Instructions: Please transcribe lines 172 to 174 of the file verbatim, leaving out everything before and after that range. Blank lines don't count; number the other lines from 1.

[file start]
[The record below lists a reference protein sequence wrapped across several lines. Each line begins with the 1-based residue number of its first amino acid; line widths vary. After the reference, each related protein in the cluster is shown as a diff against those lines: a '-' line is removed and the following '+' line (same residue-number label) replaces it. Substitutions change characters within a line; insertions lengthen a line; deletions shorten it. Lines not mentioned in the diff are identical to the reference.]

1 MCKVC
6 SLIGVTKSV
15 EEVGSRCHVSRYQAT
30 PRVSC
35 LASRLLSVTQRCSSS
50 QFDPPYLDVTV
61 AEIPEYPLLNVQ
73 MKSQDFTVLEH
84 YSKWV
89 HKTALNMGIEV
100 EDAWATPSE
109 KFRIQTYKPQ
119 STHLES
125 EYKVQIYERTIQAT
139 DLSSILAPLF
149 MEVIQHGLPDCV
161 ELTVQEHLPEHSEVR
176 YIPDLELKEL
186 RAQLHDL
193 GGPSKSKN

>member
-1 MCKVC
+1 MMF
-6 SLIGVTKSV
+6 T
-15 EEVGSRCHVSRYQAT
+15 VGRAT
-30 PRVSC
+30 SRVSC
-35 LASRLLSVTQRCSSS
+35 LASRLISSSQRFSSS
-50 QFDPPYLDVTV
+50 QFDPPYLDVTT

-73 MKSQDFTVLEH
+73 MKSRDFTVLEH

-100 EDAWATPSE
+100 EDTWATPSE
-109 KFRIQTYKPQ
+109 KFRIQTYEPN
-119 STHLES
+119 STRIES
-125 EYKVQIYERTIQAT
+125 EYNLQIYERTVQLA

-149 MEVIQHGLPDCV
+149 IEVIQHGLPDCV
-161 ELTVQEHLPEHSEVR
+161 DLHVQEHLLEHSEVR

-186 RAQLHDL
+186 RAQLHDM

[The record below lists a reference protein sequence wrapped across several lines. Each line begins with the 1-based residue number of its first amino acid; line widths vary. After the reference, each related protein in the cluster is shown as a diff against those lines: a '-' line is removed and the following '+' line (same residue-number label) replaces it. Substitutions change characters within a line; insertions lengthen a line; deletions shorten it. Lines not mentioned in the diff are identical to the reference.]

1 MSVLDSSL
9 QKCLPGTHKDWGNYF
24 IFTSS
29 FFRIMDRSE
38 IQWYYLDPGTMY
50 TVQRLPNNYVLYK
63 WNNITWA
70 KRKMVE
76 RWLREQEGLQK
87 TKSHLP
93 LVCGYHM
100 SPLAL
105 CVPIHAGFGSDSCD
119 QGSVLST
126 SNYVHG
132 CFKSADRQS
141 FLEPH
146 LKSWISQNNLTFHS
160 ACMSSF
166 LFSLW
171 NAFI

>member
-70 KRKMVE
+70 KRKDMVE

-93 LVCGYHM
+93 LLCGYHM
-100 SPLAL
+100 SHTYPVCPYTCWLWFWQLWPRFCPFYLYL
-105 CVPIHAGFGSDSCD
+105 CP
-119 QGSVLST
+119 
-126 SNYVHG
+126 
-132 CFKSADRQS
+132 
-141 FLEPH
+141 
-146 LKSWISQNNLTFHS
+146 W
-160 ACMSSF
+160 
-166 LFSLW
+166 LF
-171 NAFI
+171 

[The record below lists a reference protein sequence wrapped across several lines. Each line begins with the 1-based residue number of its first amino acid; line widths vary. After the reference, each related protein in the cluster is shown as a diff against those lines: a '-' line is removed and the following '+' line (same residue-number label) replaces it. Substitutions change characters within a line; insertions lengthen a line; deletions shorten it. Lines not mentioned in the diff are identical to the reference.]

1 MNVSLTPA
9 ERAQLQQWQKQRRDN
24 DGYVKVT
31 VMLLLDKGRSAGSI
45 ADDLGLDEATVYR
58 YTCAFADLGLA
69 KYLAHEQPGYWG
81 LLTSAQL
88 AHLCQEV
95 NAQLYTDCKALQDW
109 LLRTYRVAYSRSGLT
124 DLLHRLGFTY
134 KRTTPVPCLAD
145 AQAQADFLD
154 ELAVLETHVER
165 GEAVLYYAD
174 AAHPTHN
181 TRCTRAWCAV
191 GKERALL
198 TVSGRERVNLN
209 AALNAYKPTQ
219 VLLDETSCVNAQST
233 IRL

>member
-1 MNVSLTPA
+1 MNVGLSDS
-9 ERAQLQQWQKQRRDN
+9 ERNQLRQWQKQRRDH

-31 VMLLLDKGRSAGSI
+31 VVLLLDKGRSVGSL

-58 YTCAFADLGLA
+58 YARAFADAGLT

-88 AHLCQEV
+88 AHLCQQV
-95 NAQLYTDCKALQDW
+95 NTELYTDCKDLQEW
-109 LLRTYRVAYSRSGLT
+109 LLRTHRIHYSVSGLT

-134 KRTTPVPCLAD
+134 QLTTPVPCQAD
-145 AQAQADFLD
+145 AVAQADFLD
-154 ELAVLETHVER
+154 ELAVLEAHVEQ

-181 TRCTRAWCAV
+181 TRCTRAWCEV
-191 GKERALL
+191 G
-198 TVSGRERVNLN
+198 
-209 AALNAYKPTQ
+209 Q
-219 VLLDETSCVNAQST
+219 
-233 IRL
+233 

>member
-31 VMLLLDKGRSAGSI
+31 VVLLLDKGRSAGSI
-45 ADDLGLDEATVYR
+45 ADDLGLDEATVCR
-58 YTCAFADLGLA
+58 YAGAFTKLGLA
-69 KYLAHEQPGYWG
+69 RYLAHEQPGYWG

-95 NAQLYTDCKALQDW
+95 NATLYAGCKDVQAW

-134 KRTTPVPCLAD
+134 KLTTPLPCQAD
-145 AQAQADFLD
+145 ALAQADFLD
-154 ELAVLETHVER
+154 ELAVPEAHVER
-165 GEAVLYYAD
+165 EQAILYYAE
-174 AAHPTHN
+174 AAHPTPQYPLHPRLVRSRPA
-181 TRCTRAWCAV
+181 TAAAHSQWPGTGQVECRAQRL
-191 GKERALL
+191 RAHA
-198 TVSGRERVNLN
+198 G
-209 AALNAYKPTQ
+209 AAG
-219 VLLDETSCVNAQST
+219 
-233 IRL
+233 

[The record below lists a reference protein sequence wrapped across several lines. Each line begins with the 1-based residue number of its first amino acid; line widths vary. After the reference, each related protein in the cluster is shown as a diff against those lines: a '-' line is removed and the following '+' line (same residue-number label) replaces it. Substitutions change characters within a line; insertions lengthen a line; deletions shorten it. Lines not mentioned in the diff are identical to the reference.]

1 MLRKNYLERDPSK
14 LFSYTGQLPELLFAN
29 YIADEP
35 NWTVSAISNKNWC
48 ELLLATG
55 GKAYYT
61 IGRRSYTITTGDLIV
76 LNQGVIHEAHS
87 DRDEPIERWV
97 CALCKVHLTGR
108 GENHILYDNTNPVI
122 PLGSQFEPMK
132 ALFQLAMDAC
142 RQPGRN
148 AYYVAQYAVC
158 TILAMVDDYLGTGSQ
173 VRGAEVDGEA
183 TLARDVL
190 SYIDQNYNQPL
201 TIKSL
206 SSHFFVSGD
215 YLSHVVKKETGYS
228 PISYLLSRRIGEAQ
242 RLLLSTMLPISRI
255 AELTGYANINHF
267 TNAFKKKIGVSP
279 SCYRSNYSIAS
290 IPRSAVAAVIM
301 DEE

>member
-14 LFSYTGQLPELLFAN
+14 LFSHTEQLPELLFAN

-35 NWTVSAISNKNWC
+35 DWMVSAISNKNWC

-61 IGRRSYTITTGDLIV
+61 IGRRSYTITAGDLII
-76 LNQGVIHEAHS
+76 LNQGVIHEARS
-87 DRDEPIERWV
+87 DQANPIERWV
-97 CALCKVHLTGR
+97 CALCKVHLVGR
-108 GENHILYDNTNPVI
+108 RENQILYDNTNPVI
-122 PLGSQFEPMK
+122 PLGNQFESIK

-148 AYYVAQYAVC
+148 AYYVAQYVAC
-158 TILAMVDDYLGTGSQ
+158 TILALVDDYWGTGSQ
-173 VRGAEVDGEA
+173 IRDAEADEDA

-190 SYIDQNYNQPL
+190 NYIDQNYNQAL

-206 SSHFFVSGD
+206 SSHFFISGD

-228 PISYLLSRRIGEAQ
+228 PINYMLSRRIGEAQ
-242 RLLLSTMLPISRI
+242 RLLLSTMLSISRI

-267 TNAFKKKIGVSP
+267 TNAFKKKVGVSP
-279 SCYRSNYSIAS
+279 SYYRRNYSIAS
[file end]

-165 GEAVLYYAD
+165 EQAILYYAE
-174 AAHPTHN